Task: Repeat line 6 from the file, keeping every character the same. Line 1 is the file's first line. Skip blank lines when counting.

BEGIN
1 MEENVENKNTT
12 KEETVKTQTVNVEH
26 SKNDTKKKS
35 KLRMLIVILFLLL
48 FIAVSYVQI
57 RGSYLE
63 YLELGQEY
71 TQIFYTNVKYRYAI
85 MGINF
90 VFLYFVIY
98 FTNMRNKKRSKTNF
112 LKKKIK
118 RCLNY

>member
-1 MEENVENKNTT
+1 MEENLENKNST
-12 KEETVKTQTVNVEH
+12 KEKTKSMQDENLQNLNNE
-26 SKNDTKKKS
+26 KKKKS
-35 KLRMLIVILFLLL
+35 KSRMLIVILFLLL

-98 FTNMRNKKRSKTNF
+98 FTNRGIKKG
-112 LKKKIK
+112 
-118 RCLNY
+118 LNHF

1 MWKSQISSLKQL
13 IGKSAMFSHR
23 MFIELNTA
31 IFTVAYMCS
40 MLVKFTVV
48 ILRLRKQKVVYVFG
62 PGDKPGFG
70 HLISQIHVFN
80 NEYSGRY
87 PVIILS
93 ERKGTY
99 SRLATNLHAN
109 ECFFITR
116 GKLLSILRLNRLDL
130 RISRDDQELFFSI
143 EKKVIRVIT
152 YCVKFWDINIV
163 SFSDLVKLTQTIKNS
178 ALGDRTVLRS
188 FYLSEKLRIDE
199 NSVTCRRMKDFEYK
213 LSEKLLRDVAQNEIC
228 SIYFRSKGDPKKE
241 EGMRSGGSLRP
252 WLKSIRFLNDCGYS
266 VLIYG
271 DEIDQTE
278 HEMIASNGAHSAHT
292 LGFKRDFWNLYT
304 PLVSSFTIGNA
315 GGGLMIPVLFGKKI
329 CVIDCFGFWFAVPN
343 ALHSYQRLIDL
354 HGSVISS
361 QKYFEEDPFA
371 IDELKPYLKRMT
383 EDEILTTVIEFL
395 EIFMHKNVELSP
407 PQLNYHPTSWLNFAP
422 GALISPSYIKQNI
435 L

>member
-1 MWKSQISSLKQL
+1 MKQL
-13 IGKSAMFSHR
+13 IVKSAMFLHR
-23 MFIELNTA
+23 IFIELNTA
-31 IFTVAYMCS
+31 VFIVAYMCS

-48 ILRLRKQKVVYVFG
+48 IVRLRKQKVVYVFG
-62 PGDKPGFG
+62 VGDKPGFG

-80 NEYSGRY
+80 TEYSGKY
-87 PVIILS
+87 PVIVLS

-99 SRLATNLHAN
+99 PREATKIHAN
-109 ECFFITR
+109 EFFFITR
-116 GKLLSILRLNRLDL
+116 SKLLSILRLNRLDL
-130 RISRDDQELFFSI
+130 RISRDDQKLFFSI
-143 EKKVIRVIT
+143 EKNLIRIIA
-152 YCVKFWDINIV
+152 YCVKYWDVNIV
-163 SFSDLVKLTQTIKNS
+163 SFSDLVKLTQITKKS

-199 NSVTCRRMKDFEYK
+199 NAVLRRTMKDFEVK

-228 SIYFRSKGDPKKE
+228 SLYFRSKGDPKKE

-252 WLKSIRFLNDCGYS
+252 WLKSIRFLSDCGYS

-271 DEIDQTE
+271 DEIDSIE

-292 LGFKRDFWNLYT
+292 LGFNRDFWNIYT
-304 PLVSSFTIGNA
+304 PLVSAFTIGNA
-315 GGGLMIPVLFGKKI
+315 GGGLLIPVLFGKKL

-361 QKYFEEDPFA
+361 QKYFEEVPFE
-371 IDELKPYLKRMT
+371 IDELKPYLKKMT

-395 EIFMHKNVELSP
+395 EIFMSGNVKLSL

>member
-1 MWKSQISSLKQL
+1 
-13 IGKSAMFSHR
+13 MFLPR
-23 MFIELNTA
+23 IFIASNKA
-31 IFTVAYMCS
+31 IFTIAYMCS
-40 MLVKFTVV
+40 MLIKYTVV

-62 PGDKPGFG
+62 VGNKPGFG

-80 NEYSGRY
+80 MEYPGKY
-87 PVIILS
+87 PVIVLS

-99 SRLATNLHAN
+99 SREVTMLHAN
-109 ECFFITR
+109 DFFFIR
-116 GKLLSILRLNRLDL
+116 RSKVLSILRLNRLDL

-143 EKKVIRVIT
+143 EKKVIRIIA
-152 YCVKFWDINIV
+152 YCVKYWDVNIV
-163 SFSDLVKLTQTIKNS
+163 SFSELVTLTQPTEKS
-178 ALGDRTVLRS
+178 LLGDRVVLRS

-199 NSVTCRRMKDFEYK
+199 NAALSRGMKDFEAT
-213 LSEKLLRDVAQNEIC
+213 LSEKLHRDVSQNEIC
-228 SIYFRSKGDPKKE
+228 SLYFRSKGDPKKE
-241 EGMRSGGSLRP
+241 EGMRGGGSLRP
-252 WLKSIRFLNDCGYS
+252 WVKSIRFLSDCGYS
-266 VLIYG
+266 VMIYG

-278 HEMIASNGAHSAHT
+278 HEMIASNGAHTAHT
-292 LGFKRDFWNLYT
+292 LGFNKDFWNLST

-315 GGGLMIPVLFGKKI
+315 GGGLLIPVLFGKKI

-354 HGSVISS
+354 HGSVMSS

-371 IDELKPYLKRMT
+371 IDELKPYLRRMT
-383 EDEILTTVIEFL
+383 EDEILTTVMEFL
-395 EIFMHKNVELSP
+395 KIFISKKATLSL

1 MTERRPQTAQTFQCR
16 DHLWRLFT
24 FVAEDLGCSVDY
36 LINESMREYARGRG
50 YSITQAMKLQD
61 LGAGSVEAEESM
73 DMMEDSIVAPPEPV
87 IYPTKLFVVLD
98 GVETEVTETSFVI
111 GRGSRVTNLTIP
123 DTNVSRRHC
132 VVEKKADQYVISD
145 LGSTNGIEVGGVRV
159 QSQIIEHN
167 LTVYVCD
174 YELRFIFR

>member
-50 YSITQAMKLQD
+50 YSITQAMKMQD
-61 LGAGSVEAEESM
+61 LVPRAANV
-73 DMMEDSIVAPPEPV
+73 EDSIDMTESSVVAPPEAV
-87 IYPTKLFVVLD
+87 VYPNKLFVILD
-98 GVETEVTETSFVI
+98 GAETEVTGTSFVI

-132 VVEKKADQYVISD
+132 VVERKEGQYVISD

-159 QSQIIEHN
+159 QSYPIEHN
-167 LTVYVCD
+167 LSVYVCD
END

57 RGSYLE